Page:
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As hospitals across the US are overwhelmed with patients who have COVID-19 and with little known about the effects of the coronavirus on fetuses, many people are facing new and unimaginable anxieties about the health of their pregnancy. These challenges became a reality for my wife and me during the birth of our first baby, Diego Julian Sanchez, born on April 19 in New York City, the epicenter of the coronavirus pandemic in the US.
From the beginning of the pregnancy, we knew that we couldn't control the circumstances of how this baby would come into the world. We understood that each pregnancy brings its own unique challenges and joys — and we decided early on that whatever happened, we were along for the ride. But as cases of COVID-19 grew exponentially in the area we lived, it became clear to us that whatever expectations we did have were quickly dissolving into the shocking reality of delivering our baby during a pandemic.
Kelly was 8 months pregnant when New York City first enacted its shelter-in-place order to help curb the spread of the coronavirus. In the days that followed, we lived every moment of every day with the fear of contracting the virus and the concern of what that would mean for the pregnancy. “I wasn’t expecting to deal with the mental stress of the unknown," Kelly said. "The economic uncertainty, the idea of going into labor in a hospital that was treating COVID positive patients, and thinking about risks that a simple sonogram appointment in the city could bring took a huge mental toll on me. I was crying every other day while having to deal with this new normal.”
Four weeks before our baby’s due date, Kelly became ill with symptoms of HELLP syndrome, a rare form of preeclampsia that can be fatal for the mother if the baby is not delivered immediately. After rushing Kelly to Mount Sinai’s maternity ward, medical personnel in full personal protective equipment (PPE) quickly stabilized her and began preparing for an emergency cesarean section. Kelly was tested upon arrival for COVID-19 and cleared of the disease before her surgery, but my test was held up due to a clerical error, and because of this, I was asked to leave the hospital immediately after delivery. Four days passed before I saw my wife again and was able to hold my child for the first time.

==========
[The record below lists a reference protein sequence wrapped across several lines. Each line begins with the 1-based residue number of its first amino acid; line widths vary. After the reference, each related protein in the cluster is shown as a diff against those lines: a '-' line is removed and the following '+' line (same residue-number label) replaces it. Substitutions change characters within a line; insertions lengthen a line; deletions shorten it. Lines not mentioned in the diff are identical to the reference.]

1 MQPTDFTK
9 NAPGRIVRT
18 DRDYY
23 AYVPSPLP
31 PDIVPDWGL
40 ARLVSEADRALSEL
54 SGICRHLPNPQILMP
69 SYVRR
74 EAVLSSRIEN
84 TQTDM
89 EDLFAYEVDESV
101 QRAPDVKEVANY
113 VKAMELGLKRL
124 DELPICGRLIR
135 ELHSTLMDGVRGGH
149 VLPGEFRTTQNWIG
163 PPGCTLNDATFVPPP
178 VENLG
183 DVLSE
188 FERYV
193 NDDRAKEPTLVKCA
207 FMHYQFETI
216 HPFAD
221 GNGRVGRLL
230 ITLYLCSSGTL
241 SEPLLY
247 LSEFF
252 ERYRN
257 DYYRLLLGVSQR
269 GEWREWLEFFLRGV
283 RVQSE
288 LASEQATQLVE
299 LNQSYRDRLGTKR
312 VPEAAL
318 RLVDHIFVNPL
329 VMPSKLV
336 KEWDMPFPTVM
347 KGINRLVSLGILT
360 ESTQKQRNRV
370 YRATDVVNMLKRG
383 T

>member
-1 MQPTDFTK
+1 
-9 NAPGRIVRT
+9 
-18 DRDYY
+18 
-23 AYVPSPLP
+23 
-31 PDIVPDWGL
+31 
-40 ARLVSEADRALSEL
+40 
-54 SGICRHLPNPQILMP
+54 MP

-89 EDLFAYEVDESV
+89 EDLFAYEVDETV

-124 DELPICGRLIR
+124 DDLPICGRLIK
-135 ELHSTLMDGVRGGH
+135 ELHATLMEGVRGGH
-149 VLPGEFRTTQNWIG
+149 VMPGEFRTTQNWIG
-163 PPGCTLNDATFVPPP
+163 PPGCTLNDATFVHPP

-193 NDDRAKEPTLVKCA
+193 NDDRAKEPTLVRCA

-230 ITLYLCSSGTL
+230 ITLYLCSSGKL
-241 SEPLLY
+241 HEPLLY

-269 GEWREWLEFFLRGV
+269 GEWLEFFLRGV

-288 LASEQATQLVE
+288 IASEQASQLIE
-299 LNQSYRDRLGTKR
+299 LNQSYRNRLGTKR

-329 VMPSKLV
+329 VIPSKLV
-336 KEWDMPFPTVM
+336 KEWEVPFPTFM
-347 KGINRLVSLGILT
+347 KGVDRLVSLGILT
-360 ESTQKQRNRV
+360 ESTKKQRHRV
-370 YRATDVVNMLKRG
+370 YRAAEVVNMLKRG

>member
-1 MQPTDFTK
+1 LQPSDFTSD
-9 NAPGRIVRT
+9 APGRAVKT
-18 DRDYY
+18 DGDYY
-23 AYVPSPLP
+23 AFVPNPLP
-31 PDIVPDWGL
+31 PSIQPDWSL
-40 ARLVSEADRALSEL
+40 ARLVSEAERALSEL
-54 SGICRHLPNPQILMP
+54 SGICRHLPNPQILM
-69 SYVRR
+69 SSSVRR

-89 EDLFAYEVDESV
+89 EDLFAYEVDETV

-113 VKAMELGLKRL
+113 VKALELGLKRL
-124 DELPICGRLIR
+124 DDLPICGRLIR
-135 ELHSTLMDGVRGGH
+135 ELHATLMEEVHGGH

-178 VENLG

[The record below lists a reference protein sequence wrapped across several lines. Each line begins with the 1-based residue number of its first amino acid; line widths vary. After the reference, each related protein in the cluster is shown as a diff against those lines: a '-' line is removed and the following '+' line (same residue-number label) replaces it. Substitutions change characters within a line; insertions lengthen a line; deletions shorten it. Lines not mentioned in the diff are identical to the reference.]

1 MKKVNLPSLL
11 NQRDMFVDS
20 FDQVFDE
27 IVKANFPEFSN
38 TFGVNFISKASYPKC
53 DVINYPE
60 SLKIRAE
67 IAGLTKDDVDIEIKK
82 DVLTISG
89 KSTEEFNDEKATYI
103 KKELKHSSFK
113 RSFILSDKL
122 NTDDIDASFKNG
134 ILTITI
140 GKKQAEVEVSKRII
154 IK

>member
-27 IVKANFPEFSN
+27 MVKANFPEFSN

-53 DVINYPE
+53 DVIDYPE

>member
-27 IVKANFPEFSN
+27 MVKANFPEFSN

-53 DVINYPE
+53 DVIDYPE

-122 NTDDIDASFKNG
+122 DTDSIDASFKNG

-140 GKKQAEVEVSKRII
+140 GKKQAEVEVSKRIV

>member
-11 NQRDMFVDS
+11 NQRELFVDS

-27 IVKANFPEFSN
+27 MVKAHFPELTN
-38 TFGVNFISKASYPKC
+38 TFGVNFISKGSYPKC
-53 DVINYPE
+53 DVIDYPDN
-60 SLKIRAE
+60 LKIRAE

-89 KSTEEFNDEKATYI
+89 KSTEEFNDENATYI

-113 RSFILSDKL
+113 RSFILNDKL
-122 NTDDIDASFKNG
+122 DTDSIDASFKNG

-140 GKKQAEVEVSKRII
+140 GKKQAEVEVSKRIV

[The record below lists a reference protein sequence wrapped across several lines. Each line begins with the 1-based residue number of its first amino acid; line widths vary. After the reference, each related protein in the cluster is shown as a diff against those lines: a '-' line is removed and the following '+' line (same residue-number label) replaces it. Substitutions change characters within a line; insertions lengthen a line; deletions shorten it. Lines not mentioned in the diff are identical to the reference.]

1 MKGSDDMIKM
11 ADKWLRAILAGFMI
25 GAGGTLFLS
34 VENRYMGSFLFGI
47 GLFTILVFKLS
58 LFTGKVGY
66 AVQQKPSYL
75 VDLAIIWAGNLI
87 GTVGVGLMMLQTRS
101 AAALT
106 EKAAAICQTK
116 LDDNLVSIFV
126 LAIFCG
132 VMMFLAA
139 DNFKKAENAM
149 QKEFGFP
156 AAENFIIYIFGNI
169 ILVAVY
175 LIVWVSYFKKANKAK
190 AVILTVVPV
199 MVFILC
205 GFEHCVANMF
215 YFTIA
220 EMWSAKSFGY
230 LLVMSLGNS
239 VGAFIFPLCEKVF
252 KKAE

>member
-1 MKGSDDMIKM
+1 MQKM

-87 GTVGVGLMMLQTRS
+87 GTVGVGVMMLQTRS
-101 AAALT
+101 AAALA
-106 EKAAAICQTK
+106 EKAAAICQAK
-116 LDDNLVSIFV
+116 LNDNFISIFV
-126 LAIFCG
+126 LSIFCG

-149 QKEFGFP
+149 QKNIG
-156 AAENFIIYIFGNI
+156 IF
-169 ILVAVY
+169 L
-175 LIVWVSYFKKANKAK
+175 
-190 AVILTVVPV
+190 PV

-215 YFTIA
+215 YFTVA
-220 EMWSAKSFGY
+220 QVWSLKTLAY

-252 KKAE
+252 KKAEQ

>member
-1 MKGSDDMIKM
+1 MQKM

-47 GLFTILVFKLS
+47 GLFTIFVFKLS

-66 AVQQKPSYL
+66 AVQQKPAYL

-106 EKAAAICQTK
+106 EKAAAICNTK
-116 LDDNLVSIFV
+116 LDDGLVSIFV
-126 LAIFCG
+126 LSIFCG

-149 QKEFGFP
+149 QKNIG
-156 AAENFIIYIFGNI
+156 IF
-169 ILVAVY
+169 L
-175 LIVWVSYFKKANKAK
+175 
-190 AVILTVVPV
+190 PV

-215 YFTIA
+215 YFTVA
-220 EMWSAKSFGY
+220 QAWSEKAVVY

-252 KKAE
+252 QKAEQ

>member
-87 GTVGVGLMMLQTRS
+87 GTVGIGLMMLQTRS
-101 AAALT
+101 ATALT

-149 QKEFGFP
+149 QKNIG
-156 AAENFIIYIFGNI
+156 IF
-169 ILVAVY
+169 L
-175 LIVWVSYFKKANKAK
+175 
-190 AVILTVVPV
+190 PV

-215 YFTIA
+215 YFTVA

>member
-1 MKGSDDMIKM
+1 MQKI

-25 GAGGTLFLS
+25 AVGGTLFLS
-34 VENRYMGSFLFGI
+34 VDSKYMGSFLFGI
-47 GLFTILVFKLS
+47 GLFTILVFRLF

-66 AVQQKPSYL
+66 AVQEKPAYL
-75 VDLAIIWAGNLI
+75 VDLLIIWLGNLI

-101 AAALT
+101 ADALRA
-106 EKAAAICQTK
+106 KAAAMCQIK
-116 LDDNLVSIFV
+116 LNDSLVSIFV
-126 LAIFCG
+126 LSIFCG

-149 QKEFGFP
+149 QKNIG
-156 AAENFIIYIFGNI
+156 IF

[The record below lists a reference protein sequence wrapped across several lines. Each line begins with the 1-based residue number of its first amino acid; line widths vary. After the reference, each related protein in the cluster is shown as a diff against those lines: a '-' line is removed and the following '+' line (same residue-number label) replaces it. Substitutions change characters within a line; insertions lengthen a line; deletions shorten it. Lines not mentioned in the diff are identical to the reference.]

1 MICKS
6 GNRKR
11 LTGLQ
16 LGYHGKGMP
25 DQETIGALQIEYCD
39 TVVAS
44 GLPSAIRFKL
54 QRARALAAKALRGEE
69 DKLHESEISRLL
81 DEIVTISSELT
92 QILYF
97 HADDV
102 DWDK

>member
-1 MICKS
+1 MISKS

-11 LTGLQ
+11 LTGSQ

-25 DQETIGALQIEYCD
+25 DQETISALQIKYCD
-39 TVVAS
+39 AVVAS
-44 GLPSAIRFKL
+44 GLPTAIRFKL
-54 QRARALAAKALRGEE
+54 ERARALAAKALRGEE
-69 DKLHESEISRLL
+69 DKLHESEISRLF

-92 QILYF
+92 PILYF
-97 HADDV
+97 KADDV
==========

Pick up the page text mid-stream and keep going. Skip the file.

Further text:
As Kelly recovered in the hospital, the emotional and physical toll of an emergency delivery was made worse by the absence of a support person. “To me, this was the hardest part of the entire situation," she said. "It was emotionally draining to not have my husband there. I think the nurses and the staff did as much as they could, but things appeared very strained as they tried to keep babies with their moms as much as possible and keep everybody separated. Because I had such a hard delivery, it made it incredibly difficult to take care of my own baby without my husband to help."
Parents and relatives who planned to be there when the baby arrived could only send their love via FaceTime, and while the medical staff were kind and offered tremendous support, thick layers of PPE and face masks obscured their smiles and created an air of anxiety. In the hallway, the Beatles song “Here Comes the Sun” was continuously playing to signal the discharge of a healed COVID-19 patient. "This was a constant reminder to me that the hospital was also dealing with COVID and that I could possibly be exposed to the virus while I was there."
Today, I am so grateful that Kelly and Diego are safe and healthy at home — for this, we owe a great deal of gratitude to the work of the caring medical staff in Mount Sinai’s maternity ward. “As strained and abnormal as the situation was, the staff gave me a lot of emotional support and kept reminding me that the things were going to be OK," Kelly said. "This was the most trying experience of my life, but at the same time it showed me the strength I have as a mother. It reminded me that you have to take life one day at a time and try not to overwhelm yourself with unknowns and worst-case scenarios."
These pictures offer a glimpse into what it’s like to give birth during this extraordinary moment in history.